I’m fortunate that I have bulletproof (but sweaty and stinky) feet and joints. Well, except for the time when I tore the tendon across the top of my left foot. Or the time I sprained my right foot which hurts like holy hell. Or when I almost (maybe did) tore my ACL playing rugby. Growing up, I was told that my flat feet always required bulky stability control shoes. Between that and playing either ball sports or rowing, I never really wore a lightweight pair of running shoes until after college. In fact, it wasn’t until after my second ironman that I decided to go lightweight. I think I had been reading Jordan Rapp’s blog or tweets or something and he noted that shoes were essentially dead weight for a lot of people and they should look to get into the lightest weight shoes possible. Being naive (where is my diaeresis when I need it?!) I decided that I would try to wear a lightweight shoe. So my first lightweight shoe was the Mizuno Wave Musha, which I bought (of course) because they were green. These got me through my first open Marathon (Philly). They caused no harm, but I wasn’t quite as fit as I would’ve liked to be for that race. Also, they may have been a size too small as I ended up losing a toenail or two after the race. The bigger issue was that they required wearing socks, which in triathlon is a bit of a pain as you can’t swim with socks on. I eventually threw these shoes out (only this year!) after my apartment flooded.
After Philly I went out and raced at Wildflower for the first time. There I found the (green) Avia Avi-Bolts, which again, having bulletproof feet, worked out well for me. Lighter at ~8oz, they could be worn sockless (although the Avia people told me this wasn’t recommended). Wore them for a number of races, and found that the only real issue with them was that when they got wet, they tended to cut the skin (lots of blood was shed at Timberman and while running during snow melt periods). I was ok with them enough that I bought the Avi-Bolt IIs (now in orange and blue) last year. They were slightly heavier, but still ok. I wasn’t as huge a fan, and ended up wearing the green Avi-Bolts at Coeur d’Alene last year.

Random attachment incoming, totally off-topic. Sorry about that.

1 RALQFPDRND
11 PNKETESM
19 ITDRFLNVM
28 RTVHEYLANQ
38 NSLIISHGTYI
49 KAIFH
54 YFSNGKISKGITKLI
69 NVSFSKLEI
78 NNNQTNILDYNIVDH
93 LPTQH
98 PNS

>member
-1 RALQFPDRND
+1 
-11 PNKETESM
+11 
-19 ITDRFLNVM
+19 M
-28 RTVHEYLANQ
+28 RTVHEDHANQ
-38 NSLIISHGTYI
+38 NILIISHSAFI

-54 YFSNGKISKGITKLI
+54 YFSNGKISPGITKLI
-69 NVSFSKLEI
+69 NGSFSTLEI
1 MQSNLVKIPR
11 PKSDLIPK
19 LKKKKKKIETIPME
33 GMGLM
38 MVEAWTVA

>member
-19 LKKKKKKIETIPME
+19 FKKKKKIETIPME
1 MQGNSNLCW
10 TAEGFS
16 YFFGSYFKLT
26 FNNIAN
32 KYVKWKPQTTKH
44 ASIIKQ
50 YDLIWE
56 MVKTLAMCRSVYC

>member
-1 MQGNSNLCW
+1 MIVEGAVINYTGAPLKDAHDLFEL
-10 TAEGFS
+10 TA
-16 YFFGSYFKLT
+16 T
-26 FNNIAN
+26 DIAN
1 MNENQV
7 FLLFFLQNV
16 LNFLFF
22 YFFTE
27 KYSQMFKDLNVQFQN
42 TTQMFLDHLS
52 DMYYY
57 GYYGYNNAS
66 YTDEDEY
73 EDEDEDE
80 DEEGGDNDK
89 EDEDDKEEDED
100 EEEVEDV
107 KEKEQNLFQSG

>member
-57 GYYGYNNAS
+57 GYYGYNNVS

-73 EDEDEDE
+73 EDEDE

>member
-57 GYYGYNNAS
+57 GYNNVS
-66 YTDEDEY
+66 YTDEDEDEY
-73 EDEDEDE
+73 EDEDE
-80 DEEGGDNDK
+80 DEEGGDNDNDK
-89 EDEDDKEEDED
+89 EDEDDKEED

And then I passed up the Weston 5 Miler and did the Sugar Bowl 5 miler instead (traffic wouldn’t have let me get out to Weston in time). New Balance was letting runner’s demo the 1400s for the entire race, and I fell in love. Some fun was had on twitter when I started asking Marathon Sports if they could get me another pair of the WR1400s, not realizing that the men’s version was the MR1400 and the women’s was the WR1400. Whatever. I’m an idiot. But these shoes were lightweight, fast and fun as hell to run in. Wore them for Marine Corps and cut 20+ minutes off of my PR (ok, that had little to do with the shoes and a whole lot to do with setting up and following a good training schedule). But the 1400s are a true running shoe: socks are necessary. Which brings us to the point of today’s post.
Part of the nice thing about being on Rev3 is that we get sponsorship deals. One of our sponsors is Peal Izumi. Really well known for their cycling gear, they’ve gotten into running/triathlon lately. The full on orange pair above is a trail running shoe that I plan on test-running this weekend, and the white shoe is the IsoTransition. 9 miles in and I’m in love again. Sockless running is a breeze. Monday it had rained all day and I jumped in every puddle I could find. By the end of the run, my feel were relatively dry for the amount of water I’d run through, there were no hot spots where a blister was forming, and my joints felt fantastic. I’m really excited about these shoes.
Yes, I realize that I get a discount on them and that PI is a sponsor, but holy crap guys, the isoTransitions are amazing. I feel about them the same way I do about the MR1400s, and now I’m just worried that the MR1400s might get jealous about how much time I spend in the isoTransitions. And then there’s the whole issue with the trail shoes. I love trail running. I don’t know how it fits into my training but going up and up and up and down really fast through the woods and mountains is really relaxing and enjoyable. And it’s something I’d like to do more of.